Making Sense of Twilight Nonsense

My dear friend Jeanne already posted an excellent, thought-provoking blog about Twilight, the book and movie series that has dominated my time as of late. I have never had my opinion of something shift so dramatically in such a short amount of time. I went from literally being in love with Edward Cullen on Tuesday night to being completely disgusted with the entire series on this past Wednesday morning.

Reluctantly, I went with my friend Leslie and my sister to go see the movie Twilight over Thanksgiving break. I literally knew nothing about the series, only that it was some teen fantasy movie about a high school girl falling in love with a vampire. I had heard nothing but rave reviews about the series, even from women my own age whom I respect intellectually and spiritually. Still, I was skeptical because it seemed to be so trendy. Not to mention cheesy. I watched the movie with my arms crossed, fully expecting to hate it.

I was surprised at how much I got caught up in the story, and despite a cheesy line here or there, I found myself actually liking the protagonist Bella–she seemed to take cheesy dialogue and at least breathe some life into them–and I fell head over heels in love with Edward Cullen, the vampire. I walked out of that movie, strangely surprised at how much I enjoyed the film.

Leslie bought the first book of the series and began reading, although I initially had no interest in reading it. A few of us got free AMC movie tickets, so we decided to use them on a second Twilight showing, since Jeanne hadn’t seen it. I discovered that I liked the movie even more the second time and actually wanted to read the books now. So I began to read Book 1.

I have to say the book itself is far more seductive than the movie. In the film, I admired Edward because he became so protective of Bella. The book explores their connection a lot more and you begin to realize that Edward’s sole concern is protecting Bella and being with her and finding out what’s on her mind. There’s something so incredibly alluring in that kind of single-minded devotion and this (plus the fact that he’s perfect physically, wealthy and drives fast cars) that millions of teen girls, 20somethings and middle-aged moms are totally obsessed with the series.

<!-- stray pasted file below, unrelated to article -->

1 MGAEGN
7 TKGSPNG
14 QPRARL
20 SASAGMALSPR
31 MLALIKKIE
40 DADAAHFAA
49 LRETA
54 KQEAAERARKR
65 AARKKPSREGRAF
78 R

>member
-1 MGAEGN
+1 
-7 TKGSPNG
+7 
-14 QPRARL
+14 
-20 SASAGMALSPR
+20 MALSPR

The second book is honestly what dramatically changed my opinion of the series. I didn’t find it to be that interesting or compelling, at least from a written and technical standpoint. The last 200 pages are exciting plot-wise, but the reappearance of Edward which I had been anticipating the entire book almost seemed anticlimactic. Mostly because I began to realize how unhealthy the relationship between Bella and Edward really is.

And this is the danger, I think, in these books. They portray Bella and Edward’s relationship as ideal, and it FEELS ideal if you allow yourself to be emotionally caught up in it. However, the obsessive, all-consuming, jealous relationship, not to mention poor communication (Bella and Edward could’ve seriously avoided this whole drama of Book One if they had just communicated clearly:P) IS unhealthy, despite its initial appeal.

One article phrased the series’ appeal quite well:

“She [Bella] is purposely made as featureless and ordinary as possible in order to render her a vacant, flexible skin into which the reader can insert herself and thereby vicariously enjoy Edward’s chilly charms.”

Jeanne recently joked that she knew the best way to make a million dollars: Create a bland, female protagonist and then create an impossibly perfect man so that all women can live vicariously through aforementioned female protag. That’s basically what these romance novels are.

I probably could do that, although I feel as though I would lose my soul in the process.

My friends Dan and Serenity have created a wonderful, humorous little website called Stuff That’s Better Than Twilight. It has a few more article links posted on there for more insight as to why this series–while entertaining and good for a little romantic escapism–can also be incredibly damaging and give distorted views on what real love is like.

I think this series–and other romantic books and chick flicks that are similar–are truly emotional porn. They do for women exactly what pornography does for men: setting up unrealistic expectations and ideas about love.

I love how Jeanne stated it in her blog:

It really IS porn for women. It sells the lie that this is what love really is, when it’s in no way representative of LOVE. The gaudy replica of the truth. It always sells SO well, and we sometimes forget the why: It plays so well on our heartstrings that can be tuned only to Christ.

To readers of the series, particularly women (because I honestly can’t imagine a guy willingly reading these books anyway): Please, PLEASE. If you read these books, read them with discernment and full awareness that the deep longing in your soul can only be fulfilled by God and Him alone.

And so ends my roller-coaster emotional Twilight saga.

And yes, I’m going back to Karamazov:D

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3 thoughts on “Making Sense of Twilight Nonsense

  1. Karamazov is to Twilight as healthy whole-grain bread and a bottle of good simple wine are to a Jack-in-the-Box taco and 64oz diet coke.

  2. Indeed. I just finished the whole Zossima biography thing. I thought it was going to be boring and so far it is the most intriguing part of the book. Other than the “Grand Inquisitor” section. Stunning.I can’t believe I momentarily traded in my bread and wine:)

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